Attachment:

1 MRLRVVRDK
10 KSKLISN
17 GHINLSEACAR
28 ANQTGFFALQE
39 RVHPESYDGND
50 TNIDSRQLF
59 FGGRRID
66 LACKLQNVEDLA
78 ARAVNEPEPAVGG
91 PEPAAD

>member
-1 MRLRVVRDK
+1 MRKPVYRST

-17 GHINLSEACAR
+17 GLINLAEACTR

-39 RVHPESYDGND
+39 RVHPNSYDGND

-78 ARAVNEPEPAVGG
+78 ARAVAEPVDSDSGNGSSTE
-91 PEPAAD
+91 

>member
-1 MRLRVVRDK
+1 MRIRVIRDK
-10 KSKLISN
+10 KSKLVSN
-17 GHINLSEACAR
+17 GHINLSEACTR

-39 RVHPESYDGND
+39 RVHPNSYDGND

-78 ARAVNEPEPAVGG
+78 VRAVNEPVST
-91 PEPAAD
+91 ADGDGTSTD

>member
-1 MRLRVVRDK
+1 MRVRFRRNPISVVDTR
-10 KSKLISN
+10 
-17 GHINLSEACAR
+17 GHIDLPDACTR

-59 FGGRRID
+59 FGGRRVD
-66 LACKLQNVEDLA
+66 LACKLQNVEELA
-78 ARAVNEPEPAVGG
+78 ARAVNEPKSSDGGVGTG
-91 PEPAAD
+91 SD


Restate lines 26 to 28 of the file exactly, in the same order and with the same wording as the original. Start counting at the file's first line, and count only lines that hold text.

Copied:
+10 KSKLVSN
-17 GHINLSEACAR
+17 GHINLSEACTR